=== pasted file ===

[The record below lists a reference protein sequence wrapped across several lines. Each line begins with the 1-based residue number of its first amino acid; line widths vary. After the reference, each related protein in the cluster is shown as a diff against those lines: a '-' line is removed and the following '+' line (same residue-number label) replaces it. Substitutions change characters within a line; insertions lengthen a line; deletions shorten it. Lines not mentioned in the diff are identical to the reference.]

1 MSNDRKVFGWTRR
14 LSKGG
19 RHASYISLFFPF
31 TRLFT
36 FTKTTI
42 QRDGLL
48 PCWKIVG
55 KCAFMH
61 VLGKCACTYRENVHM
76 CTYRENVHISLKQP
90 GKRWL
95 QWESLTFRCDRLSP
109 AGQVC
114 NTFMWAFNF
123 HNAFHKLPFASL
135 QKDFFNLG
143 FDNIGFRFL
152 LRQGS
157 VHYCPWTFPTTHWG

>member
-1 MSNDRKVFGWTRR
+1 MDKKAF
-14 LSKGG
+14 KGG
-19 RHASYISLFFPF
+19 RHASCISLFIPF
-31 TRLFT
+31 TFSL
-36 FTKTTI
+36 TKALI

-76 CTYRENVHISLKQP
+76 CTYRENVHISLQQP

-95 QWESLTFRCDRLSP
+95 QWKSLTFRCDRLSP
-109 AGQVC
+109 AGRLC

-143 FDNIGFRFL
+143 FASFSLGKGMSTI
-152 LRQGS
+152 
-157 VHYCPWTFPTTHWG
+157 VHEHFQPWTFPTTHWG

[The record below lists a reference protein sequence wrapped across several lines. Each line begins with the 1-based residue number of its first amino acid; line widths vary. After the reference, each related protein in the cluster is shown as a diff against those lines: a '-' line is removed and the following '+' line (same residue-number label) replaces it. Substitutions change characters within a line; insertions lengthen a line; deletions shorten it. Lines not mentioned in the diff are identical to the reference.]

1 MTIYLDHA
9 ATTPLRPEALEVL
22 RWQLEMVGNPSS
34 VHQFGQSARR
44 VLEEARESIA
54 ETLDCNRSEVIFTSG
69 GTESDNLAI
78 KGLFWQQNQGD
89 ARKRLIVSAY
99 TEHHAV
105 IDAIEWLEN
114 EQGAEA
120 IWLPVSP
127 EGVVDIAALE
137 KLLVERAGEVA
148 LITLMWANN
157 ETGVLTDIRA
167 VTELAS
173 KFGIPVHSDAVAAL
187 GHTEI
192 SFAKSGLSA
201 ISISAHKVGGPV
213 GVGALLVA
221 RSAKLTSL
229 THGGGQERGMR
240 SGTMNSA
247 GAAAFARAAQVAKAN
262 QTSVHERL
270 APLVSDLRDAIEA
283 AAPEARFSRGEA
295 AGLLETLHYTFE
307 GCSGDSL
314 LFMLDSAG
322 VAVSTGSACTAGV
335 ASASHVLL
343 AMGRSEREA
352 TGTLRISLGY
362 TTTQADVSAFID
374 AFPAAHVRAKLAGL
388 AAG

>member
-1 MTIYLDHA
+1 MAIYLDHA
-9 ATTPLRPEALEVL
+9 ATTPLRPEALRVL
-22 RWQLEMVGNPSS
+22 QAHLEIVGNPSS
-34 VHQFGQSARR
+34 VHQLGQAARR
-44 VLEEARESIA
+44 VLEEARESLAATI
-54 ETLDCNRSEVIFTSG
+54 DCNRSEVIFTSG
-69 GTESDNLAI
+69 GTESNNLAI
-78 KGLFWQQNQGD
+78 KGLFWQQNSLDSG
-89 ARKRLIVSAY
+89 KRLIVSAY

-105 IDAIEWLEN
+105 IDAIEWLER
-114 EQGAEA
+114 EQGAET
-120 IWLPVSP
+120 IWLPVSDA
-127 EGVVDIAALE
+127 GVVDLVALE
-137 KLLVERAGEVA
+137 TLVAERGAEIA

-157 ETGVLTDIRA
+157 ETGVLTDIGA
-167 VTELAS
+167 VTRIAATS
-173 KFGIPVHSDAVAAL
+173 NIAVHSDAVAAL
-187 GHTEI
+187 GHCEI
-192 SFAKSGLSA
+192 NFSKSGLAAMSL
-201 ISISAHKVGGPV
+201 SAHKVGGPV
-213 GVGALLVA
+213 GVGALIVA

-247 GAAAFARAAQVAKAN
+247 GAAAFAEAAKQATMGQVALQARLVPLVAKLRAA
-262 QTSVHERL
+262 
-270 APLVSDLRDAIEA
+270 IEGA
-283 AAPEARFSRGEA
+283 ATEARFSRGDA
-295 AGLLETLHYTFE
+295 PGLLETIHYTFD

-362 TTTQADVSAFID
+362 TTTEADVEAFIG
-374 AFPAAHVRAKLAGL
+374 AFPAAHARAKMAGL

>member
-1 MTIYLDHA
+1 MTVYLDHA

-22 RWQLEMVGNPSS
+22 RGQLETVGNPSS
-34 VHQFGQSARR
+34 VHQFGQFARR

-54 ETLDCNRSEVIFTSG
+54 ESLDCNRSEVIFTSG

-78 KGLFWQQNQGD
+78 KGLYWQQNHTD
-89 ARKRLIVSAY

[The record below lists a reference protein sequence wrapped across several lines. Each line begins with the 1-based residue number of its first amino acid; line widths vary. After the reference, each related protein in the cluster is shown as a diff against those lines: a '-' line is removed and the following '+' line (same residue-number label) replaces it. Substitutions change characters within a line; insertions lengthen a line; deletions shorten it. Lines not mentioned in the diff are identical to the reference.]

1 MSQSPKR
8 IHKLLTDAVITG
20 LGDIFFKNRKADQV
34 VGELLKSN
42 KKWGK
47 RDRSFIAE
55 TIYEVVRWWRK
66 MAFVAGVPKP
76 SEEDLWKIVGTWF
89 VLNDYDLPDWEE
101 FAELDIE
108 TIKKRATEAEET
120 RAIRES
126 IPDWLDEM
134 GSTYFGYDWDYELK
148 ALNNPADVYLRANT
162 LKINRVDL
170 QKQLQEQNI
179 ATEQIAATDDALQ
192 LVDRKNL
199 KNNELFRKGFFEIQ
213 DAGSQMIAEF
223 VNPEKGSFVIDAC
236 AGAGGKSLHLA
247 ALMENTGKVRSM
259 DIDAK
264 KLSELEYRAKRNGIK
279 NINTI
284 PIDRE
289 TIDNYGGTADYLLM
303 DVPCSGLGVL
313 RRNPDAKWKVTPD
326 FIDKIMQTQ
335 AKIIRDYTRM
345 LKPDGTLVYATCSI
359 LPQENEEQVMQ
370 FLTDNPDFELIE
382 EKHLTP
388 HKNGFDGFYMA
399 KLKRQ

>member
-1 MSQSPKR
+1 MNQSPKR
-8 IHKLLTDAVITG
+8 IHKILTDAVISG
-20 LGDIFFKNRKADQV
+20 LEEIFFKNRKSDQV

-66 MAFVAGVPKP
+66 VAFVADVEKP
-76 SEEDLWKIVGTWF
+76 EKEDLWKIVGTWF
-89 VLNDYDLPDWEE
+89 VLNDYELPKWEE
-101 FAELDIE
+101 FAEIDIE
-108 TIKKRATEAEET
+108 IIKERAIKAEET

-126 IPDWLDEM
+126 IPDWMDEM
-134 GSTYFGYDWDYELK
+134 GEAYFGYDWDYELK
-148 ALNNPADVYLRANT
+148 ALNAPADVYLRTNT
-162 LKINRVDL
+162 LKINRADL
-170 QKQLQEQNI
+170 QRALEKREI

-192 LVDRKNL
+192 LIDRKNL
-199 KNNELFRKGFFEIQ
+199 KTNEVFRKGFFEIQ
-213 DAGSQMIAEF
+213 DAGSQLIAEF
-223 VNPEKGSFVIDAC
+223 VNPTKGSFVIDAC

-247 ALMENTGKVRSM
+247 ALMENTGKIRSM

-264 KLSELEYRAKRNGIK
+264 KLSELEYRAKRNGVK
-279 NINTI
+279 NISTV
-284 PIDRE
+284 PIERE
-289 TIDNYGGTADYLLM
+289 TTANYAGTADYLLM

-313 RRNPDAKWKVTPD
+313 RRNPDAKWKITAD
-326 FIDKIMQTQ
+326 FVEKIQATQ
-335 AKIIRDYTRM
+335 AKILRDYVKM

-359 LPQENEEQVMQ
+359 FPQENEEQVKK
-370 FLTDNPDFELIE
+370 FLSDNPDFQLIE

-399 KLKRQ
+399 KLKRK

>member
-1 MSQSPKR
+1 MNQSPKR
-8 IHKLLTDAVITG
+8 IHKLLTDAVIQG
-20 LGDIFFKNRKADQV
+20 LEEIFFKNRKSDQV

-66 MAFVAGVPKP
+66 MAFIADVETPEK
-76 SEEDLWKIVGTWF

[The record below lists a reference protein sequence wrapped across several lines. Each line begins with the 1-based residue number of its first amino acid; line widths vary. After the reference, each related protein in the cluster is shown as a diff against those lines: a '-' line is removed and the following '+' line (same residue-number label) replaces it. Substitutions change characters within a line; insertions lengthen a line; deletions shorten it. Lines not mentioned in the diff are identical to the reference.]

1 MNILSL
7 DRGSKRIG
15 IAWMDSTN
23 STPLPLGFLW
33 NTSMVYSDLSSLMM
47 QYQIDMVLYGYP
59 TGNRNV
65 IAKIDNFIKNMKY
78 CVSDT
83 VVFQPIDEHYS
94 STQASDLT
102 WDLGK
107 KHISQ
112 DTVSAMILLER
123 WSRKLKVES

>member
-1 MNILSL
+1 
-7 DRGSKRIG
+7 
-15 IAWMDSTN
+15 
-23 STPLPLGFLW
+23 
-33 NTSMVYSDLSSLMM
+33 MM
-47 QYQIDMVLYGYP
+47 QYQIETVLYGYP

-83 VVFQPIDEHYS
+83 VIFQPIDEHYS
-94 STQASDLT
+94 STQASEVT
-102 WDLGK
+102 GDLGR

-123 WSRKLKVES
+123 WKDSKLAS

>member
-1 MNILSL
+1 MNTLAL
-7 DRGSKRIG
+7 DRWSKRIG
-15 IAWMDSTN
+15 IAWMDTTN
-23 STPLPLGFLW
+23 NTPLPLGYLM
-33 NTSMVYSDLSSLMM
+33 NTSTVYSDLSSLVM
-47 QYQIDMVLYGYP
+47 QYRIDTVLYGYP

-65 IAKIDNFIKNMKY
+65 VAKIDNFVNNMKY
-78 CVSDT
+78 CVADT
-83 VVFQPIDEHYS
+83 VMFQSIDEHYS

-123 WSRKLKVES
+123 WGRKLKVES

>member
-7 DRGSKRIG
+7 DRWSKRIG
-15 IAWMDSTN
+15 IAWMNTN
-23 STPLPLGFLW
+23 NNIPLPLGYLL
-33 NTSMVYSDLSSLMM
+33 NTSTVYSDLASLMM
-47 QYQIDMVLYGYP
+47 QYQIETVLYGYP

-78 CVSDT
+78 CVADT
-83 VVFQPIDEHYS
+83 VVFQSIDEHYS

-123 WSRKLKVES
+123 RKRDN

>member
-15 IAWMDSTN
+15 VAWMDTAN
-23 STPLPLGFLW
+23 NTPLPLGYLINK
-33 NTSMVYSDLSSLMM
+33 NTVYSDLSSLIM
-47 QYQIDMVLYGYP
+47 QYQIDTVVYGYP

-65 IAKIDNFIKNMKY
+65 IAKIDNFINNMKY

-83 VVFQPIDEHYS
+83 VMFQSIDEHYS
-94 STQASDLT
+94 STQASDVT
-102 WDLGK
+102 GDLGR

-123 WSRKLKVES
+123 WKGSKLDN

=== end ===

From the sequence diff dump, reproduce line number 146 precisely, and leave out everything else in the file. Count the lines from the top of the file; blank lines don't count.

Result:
+22 RGQLETVGNPSS